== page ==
Carlos’s setup is pretty awesome, he owns the upper portion of a house, with his family living below. His share includes 5 bedrooms, three of which he rents out on AirBnB while the remaining two are for him, one serving as a makeshift bedroom should a Couchsurfer or workawayer drop by. While I was there one AirBnB couple was checking out and it was only a few hours later there was another arriving. Just before the sun was ready to set we grabbed our things and made it to the beach, just in time for one last swim and a plethora of gorgeous photos. Look at my Instagram and you’ll see a myriad of sunrise, sunset and cloud photos, I may be a bit obsessed. I was hoping to have a day with a local feel and that is exactly what I got, We later returned to Carlos’s place and all did are part in preparing dinner together before I eventually headed ‘home’ seeing after all that I was paying for a bed.
I should have went to Manuel Antonio park on my final day in the city, but I’m really bad at following all those ‘should’ guidelines so that didn’t happen. Ultimately I didn’t want to wake up early to pay $16 and walk through crowds with fearless, desensitized monkeys and maybe see a few other bits of wildlife; sure there was promises of a good beach, but I’m in Costa Rica, aren’t those everywhere? Instead, I followed the advice of my hostel owner and ventured to Playa Biesanz. I first dropped by to leave a thank you note for Carlos, even though no one was home and then continued my walk towards the beach. It was much longer than expected, a few kilometers of ups and downs and winding roads, but I didn’t mind as the exercise made me feel I earned my lazy beach time. The last 200 meters to the beach is through the forest, and as soon as I turned off the main road I heard howls from monkeys and rustling in the trees - and I didn’t have to pay $16 for it!
I was told Bisanz would be local and quieter, but that’s not exactly what I found when I emerged from the trees. There was a row of tanning chairs, filled with (what assumed to be, rich) tourists who were playing music and already sipping on cocktails, served to them by the waiter who came around asking for drink orders. I plunked myself in the corner near the rocks, near the only locals I could find and a few other travelers. The beach was kind of rocky, but to be honest I haven’t been blown away by any of the beaches in Costa Rica thus far, but then again I have been to Thailand and the Philippines. I read for a while before the tide pushed me back, amazing how fast that can change. The next thing to roll in were the rain clouds; knowing I had a 20-30 minute walk ahead of me I chose to leave and go find something to eat.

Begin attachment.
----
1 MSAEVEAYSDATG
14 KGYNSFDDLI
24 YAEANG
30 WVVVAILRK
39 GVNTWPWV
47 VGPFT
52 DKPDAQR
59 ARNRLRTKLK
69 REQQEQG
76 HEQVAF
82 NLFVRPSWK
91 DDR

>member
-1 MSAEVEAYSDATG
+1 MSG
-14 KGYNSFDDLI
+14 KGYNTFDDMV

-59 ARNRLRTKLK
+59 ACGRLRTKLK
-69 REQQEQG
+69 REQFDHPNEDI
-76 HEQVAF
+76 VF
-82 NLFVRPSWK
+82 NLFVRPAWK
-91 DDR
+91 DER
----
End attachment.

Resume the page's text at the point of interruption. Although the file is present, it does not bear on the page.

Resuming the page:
The day before I had eyed the falafel bar and since it was conveniently located at the junction of the main road and the beach access road, I decided to pay the American prices and hope for the best. Everything I was doing in Quepos was turning out perfect, this lunch included, the falafel was awesome, stuffed inside a delicious pita with a substantial salad bar where you could add and refill all you wanted. I stayed until the rain moved on, caught up with some friends and then decided to get a bit more exercise and walk to Manuel Antonio, catching one more gorgeous sunset. My final morning was lazy, I enjoyed breakfast with my new travel companions before they left for Panama and took one final walk around town. I lucked out by stumbling upon the Saturday morning market, complete with fruits veggies and local crafts, I was even inclined to buy something, more abnormal behavior for me. After that I had just enough time to pack my bags and say goodbye, catching a bus to Jaco for one night before running away to paradise.
Packed with Adventure and Adrenaline, a diverse landscape from mountains to cloudforests, oceans, beaches and waterfalls. It's known for being touristy, safe and expensive, but was for me, a great introduction to Central America.